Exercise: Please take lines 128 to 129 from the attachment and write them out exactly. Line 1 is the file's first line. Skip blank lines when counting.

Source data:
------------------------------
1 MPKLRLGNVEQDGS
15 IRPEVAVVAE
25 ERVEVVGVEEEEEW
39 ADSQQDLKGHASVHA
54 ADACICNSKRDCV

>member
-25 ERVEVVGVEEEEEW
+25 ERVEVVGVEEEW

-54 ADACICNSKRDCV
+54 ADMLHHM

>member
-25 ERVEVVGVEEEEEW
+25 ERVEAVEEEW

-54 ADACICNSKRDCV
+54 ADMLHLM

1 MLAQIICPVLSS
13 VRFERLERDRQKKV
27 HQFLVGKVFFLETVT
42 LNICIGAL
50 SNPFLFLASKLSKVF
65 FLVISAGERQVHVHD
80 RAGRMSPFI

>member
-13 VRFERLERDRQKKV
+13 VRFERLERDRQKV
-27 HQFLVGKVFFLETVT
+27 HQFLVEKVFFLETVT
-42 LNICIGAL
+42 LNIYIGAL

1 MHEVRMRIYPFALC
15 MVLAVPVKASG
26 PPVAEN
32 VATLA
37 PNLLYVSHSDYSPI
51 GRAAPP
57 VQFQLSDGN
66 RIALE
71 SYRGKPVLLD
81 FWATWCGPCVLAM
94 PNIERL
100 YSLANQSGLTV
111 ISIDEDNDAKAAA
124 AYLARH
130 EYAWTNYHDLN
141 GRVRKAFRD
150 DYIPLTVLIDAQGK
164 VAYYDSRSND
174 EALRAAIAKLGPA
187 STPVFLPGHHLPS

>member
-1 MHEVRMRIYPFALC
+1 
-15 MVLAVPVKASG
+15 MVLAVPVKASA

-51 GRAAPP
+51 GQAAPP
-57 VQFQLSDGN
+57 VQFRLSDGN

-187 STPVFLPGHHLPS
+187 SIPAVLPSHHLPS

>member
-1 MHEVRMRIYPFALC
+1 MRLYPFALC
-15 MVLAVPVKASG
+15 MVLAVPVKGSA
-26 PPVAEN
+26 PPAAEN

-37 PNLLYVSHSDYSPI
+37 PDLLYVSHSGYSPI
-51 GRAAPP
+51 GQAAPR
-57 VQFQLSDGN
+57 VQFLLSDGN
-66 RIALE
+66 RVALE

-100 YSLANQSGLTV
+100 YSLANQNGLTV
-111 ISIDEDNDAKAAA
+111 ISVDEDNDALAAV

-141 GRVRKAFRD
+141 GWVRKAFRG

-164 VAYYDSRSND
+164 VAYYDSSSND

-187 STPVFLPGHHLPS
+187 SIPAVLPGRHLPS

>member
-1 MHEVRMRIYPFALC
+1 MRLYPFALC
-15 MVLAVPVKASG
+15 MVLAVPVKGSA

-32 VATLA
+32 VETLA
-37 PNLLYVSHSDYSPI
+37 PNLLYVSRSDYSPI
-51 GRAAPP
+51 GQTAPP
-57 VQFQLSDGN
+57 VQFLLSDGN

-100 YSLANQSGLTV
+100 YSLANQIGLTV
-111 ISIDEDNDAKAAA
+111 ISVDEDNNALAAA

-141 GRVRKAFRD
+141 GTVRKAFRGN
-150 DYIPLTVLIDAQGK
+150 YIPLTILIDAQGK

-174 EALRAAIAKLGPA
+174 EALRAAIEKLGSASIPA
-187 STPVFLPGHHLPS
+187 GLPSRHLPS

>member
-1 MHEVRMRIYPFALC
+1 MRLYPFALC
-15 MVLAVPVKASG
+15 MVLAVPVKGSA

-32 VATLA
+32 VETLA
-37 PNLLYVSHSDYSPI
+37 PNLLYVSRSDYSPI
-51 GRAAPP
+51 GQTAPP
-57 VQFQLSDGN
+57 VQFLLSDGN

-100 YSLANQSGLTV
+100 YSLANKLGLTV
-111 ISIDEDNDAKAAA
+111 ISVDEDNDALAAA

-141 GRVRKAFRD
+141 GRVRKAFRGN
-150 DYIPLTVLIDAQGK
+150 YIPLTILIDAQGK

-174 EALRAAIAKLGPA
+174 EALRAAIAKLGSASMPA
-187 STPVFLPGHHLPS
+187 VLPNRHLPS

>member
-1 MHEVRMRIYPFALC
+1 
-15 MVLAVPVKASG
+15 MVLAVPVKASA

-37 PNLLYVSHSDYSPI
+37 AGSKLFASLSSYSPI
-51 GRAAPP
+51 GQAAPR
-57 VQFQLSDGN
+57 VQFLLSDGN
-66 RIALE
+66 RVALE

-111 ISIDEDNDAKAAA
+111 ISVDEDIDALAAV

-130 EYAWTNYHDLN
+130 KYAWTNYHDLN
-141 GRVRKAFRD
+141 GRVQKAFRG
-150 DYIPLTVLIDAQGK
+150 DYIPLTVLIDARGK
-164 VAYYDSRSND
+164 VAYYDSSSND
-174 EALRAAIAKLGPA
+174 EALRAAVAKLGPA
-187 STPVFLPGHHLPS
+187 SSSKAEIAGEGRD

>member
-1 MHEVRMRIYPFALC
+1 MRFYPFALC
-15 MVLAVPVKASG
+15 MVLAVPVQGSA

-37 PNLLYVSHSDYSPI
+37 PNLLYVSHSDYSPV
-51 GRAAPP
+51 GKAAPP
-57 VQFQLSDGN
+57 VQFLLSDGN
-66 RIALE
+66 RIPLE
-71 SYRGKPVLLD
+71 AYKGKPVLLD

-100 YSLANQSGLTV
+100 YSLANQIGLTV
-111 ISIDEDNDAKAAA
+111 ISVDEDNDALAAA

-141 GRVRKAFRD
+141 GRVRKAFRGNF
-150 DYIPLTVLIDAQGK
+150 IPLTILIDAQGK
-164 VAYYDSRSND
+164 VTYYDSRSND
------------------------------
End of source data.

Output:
-141 GRVRKAFRD
+141 GRVRKAFRGN